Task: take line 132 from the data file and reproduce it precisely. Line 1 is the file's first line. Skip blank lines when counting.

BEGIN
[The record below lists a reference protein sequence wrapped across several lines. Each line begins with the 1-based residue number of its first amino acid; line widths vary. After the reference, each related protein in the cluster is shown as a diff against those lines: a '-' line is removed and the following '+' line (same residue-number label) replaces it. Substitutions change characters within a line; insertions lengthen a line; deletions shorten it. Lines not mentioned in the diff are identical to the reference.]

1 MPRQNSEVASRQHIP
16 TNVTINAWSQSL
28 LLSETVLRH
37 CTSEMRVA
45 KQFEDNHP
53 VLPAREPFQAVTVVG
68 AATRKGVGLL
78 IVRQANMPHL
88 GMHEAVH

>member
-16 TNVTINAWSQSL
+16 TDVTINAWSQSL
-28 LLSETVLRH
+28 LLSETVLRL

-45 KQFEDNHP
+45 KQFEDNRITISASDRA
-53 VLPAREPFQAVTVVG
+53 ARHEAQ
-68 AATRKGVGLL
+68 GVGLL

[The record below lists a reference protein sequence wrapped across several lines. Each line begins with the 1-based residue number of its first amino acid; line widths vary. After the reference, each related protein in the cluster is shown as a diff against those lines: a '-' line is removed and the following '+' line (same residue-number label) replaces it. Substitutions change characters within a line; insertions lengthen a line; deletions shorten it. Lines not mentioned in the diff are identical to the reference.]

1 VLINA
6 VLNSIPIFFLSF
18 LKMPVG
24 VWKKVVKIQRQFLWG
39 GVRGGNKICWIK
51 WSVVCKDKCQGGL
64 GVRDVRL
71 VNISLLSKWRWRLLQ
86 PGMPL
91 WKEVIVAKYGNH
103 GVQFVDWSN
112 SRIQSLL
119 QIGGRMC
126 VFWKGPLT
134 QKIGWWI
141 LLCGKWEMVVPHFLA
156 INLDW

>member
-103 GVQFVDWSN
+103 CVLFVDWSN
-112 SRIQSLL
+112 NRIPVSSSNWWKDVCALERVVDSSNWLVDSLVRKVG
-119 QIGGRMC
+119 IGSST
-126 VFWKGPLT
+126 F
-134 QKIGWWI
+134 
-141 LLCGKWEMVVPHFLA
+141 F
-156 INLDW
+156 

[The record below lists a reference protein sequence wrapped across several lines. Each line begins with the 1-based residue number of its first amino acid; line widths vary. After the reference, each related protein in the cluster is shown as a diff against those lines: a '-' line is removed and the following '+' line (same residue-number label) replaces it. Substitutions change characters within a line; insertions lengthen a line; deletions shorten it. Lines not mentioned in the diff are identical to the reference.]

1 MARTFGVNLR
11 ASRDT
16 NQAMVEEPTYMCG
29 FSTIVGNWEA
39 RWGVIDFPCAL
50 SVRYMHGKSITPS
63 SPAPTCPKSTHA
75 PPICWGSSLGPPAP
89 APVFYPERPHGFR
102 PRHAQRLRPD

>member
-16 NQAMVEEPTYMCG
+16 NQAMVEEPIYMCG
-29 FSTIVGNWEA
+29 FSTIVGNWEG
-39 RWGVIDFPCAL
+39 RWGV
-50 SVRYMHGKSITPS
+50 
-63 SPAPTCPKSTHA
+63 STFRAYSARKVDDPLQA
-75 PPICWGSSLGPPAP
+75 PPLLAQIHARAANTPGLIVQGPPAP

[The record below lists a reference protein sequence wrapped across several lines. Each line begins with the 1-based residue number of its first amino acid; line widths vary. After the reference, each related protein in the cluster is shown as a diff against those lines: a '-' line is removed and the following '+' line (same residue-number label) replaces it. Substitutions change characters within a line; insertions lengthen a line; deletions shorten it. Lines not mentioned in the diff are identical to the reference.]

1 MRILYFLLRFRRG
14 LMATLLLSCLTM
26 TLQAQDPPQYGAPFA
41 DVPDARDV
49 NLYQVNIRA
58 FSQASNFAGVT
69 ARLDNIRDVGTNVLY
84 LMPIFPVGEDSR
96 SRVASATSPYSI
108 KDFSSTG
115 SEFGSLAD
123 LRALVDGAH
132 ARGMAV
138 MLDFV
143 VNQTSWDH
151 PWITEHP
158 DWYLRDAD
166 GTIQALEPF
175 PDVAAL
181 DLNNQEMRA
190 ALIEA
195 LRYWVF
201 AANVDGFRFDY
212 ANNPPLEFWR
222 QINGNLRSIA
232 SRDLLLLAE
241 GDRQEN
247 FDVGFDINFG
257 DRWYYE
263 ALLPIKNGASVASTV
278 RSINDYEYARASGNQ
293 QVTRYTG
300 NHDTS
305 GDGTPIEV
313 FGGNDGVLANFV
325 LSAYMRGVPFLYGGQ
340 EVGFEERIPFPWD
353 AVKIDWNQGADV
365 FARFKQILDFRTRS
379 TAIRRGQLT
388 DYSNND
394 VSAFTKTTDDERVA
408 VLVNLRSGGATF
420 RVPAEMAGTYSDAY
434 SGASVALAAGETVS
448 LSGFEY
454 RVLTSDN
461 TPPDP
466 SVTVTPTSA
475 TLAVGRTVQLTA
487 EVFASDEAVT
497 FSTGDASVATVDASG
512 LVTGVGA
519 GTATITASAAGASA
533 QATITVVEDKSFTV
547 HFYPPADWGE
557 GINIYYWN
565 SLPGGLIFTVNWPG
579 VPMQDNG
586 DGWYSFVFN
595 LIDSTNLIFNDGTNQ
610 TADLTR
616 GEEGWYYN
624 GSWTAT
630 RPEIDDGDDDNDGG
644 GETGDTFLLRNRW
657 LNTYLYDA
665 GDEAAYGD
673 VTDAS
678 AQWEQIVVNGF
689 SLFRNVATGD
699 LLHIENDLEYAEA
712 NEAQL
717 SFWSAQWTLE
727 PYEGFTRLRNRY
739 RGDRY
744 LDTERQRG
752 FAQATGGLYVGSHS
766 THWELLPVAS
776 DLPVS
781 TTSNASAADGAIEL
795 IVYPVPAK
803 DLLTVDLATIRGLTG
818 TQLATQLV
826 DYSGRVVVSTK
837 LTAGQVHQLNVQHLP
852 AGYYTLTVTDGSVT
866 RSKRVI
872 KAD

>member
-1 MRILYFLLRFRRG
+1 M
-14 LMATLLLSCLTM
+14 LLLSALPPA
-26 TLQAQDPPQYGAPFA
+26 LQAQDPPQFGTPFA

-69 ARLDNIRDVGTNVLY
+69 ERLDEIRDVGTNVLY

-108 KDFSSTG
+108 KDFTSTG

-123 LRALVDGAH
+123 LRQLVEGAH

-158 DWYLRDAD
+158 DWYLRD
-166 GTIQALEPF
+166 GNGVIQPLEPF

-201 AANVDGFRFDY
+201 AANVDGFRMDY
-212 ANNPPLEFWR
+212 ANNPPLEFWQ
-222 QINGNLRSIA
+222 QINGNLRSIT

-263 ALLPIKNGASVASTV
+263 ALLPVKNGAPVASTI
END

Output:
512 LVTGVGA